Her interest in baseball, tainted by a short-lived romance, might have faded like so many other passing fancies. But an unforgettable afternoon at a Mud Hens game made Rachel Van Sickle a fan for good.
Witness the crush of people in front of the 10-foot-wide window into Wrigley Field. Where they congregated before 2006, when the knothole in the outfield wall was carved, I do not know. But they are together now.
On spectating and a visit to Citi Field with a trio of 12-year-old boys.
Like so many 14-year-old boys, Couch was contrarian, cocksure and often at odds with his dad. But they could always talk about baseball. A story of City Slickers, Bobby Bragan and fatherhood.
Everyone wants to win, but you can't taste victory without first stepping onto the field. The players aren't alone in donning uniforms, though, and one man finds redemption—and triumph—in the coach's box.
"The coach poured the / extra balls out of a / red drawstring bucket / bag, then the kids took / the mini-field forever / shagging long, left, right."
In their 39th season, the Texas Rangers have reached the World Series at last. Mark Holtz never got the chance to narrate his Rangers through a winning playoff round, but somewhere, wherever he is, the man with a rumble of a voice is beaming.
Bump hadn't seen him in decades. No one had. He disappeared, as if he'd never existed, just months into a brilliant major league career. But there he was, Ron Flury, sitting three stools away in a Jacksonville bar.
To him the field is empty. To him it is the field behind his community grade school. There are no stands. There is nothing; just him, the mound, the ball, his glove and his calloused fingers, and the brim of his cap to keep out the sun.
The fly ball looks like a speck in the sky of blue. I drift under it, feet gliding across the grass. The afternoon sun beats on my head. It's the 11th inning, and I hold my glove high.
Victor Wang hasn't played baseball competitively since he was a kid. He knew, back in elementary school in the '90s, that he'd never reach the pros. That he'd struggle even in Little League. That he simply wasn't very good. So he quit.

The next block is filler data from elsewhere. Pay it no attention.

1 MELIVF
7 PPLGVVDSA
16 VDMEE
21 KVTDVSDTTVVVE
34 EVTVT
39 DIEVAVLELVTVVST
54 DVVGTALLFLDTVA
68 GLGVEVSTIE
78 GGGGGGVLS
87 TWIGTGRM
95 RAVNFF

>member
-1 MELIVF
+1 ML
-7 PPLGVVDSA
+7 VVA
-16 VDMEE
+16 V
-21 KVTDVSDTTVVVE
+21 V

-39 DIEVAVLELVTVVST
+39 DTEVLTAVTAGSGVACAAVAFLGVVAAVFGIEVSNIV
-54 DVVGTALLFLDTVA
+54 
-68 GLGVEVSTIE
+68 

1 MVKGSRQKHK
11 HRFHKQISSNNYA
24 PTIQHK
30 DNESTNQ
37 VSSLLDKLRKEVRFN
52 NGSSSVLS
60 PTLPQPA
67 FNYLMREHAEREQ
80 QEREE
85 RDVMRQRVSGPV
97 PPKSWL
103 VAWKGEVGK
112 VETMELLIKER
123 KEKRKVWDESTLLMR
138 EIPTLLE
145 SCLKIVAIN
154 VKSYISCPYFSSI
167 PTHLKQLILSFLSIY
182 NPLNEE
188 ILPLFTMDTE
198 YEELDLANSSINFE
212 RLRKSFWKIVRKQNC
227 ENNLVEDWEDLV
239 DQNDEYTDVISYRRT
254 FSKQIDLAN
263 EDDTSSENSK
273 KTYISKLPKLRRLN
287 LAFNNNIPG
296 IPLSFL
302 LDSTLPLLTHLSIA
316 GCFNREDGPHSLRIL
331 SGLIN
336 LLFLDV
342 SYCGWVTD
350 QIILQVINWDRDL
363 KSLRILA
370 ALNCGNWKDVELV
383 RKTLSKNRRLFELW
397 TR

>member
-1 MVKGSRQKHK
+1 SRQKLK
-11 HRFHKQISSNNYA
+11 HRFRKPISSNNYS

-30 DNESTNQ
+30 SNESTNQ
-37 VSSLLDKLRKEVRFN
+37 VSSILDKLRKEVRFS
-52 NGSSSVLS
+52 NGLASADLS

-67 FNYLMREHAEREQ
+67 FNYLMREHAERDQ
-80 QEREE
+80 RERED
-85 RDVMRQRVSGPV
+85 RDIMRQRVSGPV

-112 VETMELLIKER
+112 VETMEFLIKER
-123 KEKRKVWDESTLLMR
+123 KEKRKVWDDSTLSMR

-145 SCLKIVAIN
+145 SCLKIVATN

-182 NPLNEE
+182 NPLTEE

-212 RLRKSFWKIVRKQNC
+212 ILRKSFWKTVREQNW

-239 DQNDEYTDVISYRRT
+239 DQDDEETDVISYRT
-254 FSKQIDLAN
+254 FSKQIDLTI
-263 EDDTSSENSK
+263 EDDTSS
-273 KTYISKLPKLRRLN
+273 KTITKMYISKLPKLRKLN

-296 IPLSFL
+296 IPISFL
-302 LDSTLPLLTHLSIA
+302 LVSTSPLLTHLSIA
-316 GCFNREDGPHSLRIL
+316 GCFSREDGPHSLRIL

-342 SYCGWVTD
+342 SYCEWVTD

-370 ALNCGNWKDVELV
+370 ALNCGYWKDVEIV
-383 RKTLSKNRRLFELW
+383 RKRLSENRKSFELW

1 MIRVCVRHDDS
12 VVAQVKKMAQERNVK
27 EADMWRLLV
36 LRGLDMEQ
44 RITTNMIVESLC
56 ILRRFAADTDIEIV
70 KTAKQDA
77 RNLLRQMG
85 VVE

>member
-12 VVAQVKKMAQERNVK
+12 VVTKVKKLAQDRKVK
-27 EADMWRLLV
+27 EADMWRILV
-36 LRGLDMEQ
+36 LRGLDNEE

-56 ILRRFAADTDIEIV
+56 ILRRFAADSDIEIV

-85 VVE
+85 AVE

It's late 1927. The Babe just hit 60, Gehrig won the MVP, and the Yankees are on top of the world. The "Mighty Swatsmen" celebrate with a barnstorming tour and a battle for the Copper Cup. An excerpt from a novel.
"The security worker hadn't even moved. I had frozen him in disbelief." Of summer in the Pacific Northwest, sacrilege and a memento of both.
On the night of April 8, 1974, Hank Aaron needed a single home run more to stand alone as baseball's home run king. For Roulston's father, it was to be nirvana. Hank did his part, but bliss still slipped away.
He was sifting through thin slices of Americana at a Baltimore stamp and coin shop when something unexpected appeared. The store owner saw it only for the stamp, but Ottens knew the autographed 1939 envelope had a story to tell.
Only when it's gone do we truly see the greatness of a thing. A story of a father, a childhood and Albert Pujols.
The premise behind it was simple enough, though it was one Cooperstown never accepted: The numbers are the numbers. And so, in 2020 the REALHOF, as it came to be known, opened its doors—and opened them to all.
Last July, Bill James published an essay of his thoughts on steroid use and baseball's Hall of Fame. Ultimately, James concluded, steroid users of recent decades will not only be enshrined, but also hailed as "pioneers." But James' arguments are less than convincing.